- Copyrights. A copyright protects the “tangible expression” of an original work requiring artistic or mental effort. Examples of copyrightable works include films, music, written stories, poetry, visual art, computer software, and architectural designs. An original work automatically has some copyright protection when it is created, but you will need to register a copyright to gain the right to file a copyright infringement lawsuit against someone who infringes on your copyright. Copyrights expire after 70 years after the original creator passes away, no matter who owns the copyright. The only exception is “works for hire,” which occur when an employee creates a copyrightable work on behalf of their employer. In these instances, the copyright expires 95 years after it was published.
- Patents. Patents protect inventions that are novel, non-obvious, and useful. Utility patents protect machines, chemicals, and processes, while design patents protect the specific appearance of a manufactured product or a component of a product. Plant patents specifically protect manufactured plants. Patent protection is not automatic: A qualifying invention must be registered with the U.S. Patent and Trademark Office (USPTO). Utility and plant patents expire 20 years after the date their applications were filed with the USPTO, while plant patents are valid for 15 years after the effective filing date.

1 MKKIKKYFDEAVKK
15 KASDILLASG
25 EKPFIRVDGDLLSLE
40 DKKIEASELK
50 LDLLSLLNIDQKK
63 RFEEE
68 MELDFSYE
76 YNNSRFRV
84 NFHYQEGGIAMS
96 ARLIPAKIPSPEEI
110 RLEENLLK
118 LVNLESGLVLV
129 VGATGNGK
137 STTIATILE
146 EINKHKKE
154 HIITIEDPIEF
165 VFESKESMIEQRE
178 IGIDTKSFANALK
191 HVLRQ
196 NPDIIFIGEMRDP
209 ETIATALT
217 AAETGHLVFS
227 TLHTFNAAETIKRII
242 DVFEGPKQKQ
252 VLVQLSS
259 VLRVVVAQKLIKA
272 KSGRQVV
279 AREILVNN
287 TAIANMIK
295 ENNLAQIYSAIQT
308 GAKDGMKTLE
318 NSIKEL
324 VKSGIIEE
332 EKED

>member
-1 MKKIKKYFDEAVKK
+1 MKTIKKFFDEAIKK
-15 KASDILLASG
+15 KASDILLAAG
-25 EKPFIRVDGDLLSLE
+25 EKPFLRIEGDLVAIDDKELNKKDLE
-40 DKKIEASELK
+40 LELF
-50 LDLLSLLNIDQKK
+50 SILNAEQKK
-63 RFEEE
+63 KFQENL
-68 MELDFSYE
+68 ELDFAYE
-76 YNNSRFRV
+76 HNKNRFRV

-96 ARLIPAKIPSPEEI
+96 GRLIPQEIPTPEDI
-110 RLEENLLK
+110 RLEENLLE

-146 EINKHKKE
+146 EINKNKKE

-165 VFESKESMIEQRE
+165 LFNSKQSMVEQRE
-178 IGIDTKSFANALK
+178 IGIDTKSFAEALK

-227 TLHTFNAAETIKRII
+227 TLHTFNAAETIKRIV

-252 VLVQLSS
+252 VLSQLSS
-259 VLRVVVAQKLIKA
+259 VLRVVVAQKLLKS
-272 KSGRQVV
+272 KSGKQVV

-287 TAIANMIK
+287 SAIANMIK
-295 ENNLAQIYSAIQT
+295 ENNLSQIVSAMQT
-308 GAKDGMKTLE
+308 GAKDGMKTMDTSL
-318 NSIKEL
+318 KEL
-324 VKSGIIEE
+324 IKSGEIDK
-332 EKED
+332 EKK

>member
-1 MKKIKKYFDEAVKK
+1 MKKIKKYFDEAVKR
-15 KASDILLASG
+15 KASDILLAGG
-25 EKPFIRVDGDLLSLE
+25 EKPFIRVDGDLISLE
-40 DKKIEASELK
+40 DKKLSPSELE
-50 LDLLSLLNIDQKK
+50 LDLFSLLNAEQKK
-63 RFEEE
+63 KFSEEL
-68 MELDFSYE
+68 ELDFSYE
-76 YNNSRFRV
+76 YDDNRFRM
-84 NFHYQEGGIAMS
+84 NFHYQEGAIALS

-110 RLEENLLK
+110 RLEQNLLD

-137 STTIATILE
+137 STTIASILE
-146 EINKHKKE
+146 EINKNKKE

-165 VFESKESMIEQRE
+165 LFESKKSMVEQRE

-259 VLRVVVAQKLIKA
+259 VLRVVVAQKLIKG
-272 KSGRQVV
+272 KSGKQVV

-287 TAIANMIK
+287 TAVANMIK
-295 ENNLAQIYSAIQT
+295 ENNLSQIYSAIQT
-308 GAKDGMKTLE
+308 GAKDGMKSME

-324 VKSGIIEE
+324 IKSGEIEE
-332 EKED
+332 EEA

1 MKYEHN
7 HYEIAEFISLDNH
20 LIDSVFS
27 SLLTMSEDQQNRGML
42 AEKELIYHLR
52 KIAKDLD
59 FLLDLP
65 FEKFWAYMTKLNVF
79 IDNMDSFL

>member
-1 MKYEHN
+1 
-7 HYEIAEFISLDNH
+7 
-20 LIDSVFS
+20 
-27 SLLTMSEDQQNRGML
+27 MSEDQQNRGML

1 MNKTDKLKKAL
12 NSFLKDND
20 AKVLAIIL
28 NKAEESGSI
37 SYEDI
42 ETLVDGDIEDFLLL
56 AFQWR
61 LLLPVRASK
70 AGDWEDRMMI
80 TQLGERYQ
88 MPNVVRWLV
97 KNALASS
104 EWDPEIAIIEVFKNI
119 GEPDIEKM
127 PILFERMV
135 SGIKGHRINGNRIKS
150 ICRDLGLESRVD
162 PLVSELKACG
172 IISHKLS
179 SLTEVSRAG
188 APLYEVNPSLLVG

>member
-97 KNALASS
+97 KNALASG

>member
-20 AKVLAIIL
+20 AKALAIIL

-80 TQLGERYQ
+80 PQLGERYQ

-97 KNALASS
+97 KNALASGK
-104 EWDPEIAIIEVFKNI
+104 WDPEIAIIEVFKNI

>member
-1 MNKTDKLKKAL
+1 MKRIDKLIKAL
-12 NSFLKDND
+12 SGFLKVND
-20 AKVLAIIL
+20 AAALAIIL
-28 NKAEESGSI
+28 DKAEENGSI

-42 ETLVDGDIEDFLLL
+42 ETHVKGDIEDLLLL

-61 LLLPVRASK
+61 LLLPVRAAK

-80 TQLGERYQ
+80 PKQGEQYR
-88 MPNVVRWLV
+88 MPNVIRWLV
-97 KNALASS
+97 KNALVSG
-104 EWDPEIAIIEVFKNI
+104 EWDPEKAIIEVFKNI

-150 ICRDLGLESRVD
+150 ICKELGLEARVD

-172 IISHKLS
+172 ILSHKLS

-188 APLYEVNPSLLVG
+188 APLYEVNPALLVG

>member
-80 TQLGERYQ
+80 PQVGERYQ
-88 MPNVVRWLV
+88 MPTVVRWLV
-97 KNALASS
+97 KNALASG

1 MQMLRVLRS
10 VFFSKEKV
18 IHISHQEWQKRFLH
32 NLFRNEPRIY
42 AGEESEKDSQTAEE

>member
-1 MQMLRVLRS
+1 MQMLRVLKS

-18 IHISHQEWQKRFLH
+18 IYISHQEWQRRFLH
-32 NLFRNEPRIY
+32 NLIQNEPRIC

- Trademarks. Trademarks protect “marks” that distinguish a company, product, or service. Logos, slogans, words, and symbols can all potentially be trademarked if they are sufficiently distinctive and are used (or are about to be used) in commerce. The person or organization who is “first to use” a trademarkable element in a given territory gains common law rights to that mark, but these protections are limited. Registering trademarks with the USPTO makes it easier to enforce your rights and expand into other geographic areas. Trademarks also do not expire so long as they are continuously used in commerce and certain procedural formalities proving this continued use are honored.